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Translating the trans experience – Harvard swimmer dives into conversation with US

Schuyler Bailar learned to swim when he learned to walk, a natural talent that manifested into his lifelong passion. Eighteen years later, Schuyler made history as the first openly transgender athlete to compete in National Collegiate Athletic Association (NCAA) Division I sports as part of the men’s swim team at Harvard University.

Now, Schuyler shares his story with high schools and colleges across the country, broadening his audience through an active social media presence on Instagram, YouTube, and Snapchat, and through appearances on television programs such as The Ellen DeGeneres Show, 60 Minutes, and The Olympic Channel.

On Monday, April 30, Schuyler met freshmen, sophomores, and juniors in the Nicholas Athletic Center to “have a conversation” about his experience as a transgender swimmer and about the decision he faced between breaking women’s NCAA records or staying true to his male identity, he said.

 “It came with a lot of relief initially,” Schuyler said about realizing that he is transgender. “This is why khaki pants felt way more comfortable than whatever girls were wearing. This is why I never felt comfortable in the girls’ locker room. This is why coming out as gay didn’t really make me feel good. It’s because I’m a boy—this is who I am.”

For the second half of his talk, upward of 20 students asked Schuyler questions that addressed topics ranging from his experience with transphobia to his dating life.

Sam Rabieh ’21 inquired about the hormonal aspect of Schuyler’s transition and how that complied with NCAA regulations. Schuyler responded that if you take hormones, the NCAA requires you to compete as a male and prove that your testosterone levels are within a normal range by submitting labs twice per season.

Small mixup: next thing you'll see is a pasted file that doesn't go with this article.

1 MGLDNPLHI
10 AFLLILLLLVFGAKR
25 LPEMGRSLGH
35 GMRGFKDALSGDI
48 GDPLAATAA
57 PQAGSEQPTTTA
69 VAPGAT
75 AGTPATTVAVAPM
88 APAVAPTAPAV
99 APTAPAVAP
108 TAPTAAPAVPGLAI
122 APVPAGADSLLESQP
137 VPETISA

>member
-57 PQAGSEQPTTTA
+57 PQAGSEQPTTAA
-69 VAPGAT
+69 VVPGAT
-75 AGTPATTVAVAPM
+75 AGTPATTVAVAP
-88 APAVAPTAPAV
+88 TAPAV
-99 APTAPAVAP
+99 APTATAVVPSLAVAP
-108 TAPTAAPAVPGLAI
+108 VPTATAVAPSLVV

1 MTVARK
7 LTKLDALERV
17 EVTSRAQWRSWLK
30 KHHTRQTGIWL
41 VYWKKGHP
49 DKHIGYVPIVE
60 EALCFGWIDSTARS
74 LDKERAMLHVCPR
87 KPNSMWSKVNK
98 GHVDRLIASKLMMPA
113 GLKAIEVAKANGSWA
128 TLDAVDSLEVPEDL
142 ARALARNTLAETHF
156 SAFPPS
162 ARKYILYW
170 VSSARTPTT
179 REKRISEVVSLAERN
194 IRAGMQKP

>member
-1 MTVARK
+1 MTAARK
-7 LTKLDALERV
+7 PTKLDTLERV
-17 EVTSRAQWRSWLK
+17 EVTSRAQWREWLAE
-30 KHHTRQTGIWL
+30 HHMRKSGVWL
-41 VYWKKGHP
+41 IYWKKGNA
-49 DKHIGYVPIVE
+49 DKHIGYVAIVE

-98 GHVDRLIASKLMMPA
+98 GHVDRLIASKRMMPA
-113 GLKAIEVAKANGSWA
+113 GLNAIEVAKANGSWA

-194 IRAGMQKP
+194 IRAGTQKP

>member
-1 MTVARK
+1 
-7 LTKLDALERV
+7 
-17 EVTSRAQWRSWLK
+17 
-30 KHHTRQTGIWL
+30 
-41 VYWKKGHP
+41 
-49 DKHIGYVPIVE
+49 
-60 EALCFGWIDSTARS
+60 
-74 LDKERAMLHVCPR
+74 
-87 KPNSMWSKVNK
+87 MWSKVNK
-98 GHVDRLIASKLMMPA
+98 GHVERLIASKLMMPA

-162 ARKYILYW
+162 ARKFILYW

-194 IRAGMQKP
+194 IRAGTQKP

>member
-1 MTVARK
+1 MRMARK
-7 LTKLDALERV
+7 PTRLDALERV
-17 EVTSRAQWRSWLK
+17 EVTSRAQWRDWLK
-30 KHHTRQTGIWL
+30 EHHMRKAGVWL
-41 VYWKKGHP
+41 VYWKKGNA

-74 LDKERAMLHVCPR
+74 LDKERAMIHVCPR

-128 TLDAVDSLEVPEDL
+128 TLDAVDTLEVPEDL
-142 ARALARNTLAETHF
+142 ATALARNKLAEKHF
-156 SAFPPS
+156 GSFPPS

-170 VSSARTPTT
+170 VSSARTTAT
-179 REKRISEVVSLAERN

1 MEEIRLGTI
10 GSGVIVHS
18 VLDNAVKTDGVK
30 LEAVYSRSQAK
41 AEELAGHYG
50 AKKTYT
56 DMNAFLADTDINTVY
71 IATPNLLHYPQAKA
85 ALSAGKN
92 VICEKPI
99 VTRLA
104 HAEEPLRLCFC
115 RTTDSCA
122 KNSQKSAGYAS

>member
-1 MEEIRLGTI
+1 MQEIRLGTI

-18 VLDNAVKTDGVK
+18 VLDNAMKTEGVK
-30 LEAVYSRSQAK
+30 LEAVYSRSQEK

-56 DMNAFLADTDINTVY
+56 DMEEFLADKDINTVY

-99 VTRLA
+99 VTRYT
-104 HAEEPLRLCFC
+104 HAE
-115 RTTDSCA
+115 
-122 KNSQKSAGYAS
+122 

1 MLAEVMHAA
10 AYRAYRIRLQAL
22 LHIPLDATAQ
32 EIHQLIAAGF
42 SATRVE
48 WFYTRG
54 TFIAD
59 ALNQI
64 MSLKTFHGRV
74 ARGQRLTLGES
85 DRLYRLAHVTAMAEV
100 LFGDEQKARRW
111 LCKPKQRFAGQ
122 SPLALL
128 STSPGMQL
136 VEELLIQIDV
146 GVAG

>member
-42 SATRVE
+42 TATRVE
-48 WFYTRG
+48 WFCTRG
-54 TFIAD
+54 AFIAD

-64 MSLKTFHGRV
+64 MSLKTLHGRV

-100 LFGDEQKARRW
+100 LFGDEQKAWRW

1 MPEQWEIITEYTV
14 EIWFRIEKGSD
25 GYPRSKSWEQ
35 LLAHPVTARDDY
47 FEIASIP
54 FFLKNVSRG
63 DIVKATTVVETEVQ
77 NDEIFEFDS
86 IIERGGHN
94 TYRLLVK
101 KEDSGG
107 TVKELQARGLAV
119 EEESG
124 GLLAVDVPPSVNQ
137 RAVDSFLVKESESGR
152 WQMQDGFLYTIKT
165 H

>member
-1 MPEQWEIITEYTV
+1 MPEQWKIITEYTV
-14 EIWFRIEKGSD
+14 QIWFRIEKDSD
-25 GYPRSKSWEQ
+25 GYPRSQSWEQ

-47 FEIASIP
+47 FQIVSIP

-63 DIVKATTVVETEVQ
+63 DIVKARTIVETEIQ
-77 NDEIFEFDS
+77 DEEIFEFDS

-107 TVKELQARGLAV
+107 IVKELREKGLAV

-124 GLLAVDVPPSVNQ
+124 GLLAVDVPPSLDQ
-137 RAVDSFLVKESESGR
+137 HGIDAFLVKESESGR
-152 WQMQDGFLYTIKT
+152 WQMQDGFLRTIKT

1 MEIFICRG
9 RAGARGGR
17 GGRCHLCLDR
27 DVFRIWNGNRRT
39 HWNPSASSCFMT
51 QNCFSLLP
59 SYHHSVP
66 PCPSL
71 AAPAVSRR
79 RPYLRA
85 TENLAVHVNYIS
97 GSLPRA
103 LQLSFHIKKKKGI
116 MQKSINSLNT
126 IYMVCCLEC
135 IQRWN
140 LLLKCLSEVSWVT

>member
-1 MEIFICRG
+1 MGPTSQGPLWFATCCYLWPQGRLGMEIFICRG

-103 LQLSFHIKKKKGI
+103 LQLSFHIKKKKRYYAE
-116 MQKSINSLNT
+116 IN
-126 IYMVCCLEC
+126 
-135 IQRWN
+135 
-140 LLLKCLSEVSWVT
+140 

“If you’re assigned female at birth like me, and there are no medical interventions [such as] hormones, you can compete on either team,” Schuyler said. “I didn’t take testosterone until I was sure that I was going to compete as a male.” 

Jessie Reed ’20 wondered about the surgeries Schuyler has undergone or considered during his transition other than a double mastectomy—the removal of his breasts—which he underwent at 19 years old. 

“Awesome question,” Schuyler responded, but added, “I’m going to take this away from you. What people typically do is they ask me, ‘Have you gotten the surgery?’ and what they’re really asking me is ‘What’s in my pants?’”

The crowd erupted in laughter. 

Schuyler then clarified that the question would be just as inappropriate to ask him as it would be to ask anyone else.

Gracie Paul ’19 asked how important it is for Schuyler to identify himself as transgender.

“Well, I don’t walk around [saying], ‘Hi, I’m Schuyler, I’m trans,’” he joked. “I typically just let myself be myself.”

“In my own definition of myself, [being transgender is] incredibly important to my identity,” he added. “It’s something that I’m very proud of, and there’s no reason for me to hide it.”

At the end of his presentation, Schuyler encouraged students and faculty to reach out to him via his email, website, Instagram, or Twitter with any comments or questions. 

Ollie Garvey ’21 [see “Call me by my pronouns,” page 17], who has followed him on Instagram for over a year, called Schuyler a huge inspiration and said he was thrilled to meet him.

“It was really important to me that he spoke about his story,” Ollie said. “I think being able to hear from another female-to-male trans person was beneficial for students and faculty to understand more about what it’s like [to be transgender].” 

“It was also really comforting for me to hear such positive feedback about his speech,” Ollie added. “I feel like people got a lot out of it, and it’s going to make the BB&N community a lot more aware and welcoming of the trans community.”

 

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